On top of this, one-third of Ukraine’s territory is now suspected to be contaminated with landmines or unexploded ordnance, surpassing any other country in the world, according to the International Campaign to Ban Landmines.

We have been part of an effort to bring these environmental concerns to the world’s attention by joining a bold initiative by the president of Ukraine, Volodymyr Zelenskyy.

The president created the High-Level Working Group on the Environmental Consequences of the War in Ukraine, of which we are pleased to be members, and included environmental security as a core element of the Peace Formula that he proposed as a framework for ending the war.

This working group recently published a broad set of recommendations in an “Environmental Compact” (PDF) which points to three priorities.

First, there is a need to establish clear guidance for documenting environmental damage, employing modern technologies. By working with international partners to establish such standards, Ukraine can help guide how environmental damage is documented in all conflicts.

Second, with this data and evidence in hand, we must ensure criminal accountability and full reparations. There are important efforts already under way at the national and international levels, but there is space to expand them.

A national strategy for environmental justice, currently being developed by the prosecutor general in Ukraine, is a step in the right direction. At the international level, there should be more attention paid to these crimes in foreign courts, including through cases that apply universal jurisdiction.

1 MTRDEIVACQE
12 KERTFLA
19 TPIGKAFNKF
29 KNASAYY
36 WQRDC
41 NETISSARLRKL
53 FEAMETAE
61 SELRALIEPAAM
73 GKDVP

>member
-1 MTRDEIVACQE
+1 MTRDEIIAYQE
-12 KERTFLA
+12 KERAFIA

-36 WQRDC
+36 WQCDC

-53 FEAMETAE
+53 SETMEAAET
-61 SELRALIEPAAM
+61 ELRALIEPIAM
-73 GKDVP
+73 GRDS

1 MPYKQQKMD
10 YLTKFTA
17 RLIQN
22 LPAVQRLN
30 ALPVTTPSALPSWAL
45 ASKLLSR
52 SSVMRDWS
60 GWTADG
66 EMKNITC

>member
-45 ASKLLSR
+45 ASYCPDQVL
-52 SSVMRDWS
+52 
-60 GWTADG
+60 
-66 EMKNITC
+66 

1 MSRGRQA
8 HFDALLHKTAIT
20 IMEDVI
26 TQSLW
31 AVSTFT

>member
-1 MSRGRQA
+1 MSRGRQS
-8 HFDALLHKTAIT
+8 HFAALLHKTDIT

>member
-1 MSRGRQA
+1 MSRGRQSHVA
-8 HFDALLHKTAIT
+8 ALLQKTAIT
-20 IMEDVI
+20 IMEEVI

Investigators and prosecutors should adopt a victim-centred approach to understanding environmental damage and the redress needed. Human rights investigations in Ukraine should give special attention to environmental damage and the risks to public health, as they assess rights violations.

Finally, the working group points to the imperative of sustainable reconstruction, incorporating development strategies that are friendly to the climate and to the environment. Efforts to apply these principles must begin now, as rebuilding is already under way in some parts of Ukraine.

Green justice and green recovery in Ukraine will be to the benefit of all countries affected by conflict around the world. When Russia launched its full-scale invasion of Ukraine two years ago, the Kremlin put the international legal order at risk. Its actions are a clear violation of international law and the UN Charter. The future of this international order, and the expectation of justice for such flagrant violations, will be determined by how the world continues to respond to this aggression, including the terrible and disproportionate attacks on the environment.

We all know that environmental threats do not stop at borders. The risk of a significant nuclear radiation disaster that hangs over Ukraine – due to the Russian occupation of the Zaporizhyya Nuclear Power Plant, Europe’s largest – is one worrying example of the regional threat. Another is the war’s impact on the Black Sea, where environmental damage is having deadly effects on sea life and impacts all countries bordering this important body of water.

Now that the world is awakening to the scale of environmental crimes in conflicts, we must work to ensure that accountability follows, addressing both individual crimes and the responsibility to repair the harm by the perpetrator state.

Justice is due in Ukraine. And justice is due equally in all conflicts where force exceeds agreed legal limits. Let us work together for a green, just and peaceful future for those nations now suffering such attacks.

The views expressed in this article are the authors’ own and do not necessarily reflect Al Jazeera’s editorial stance.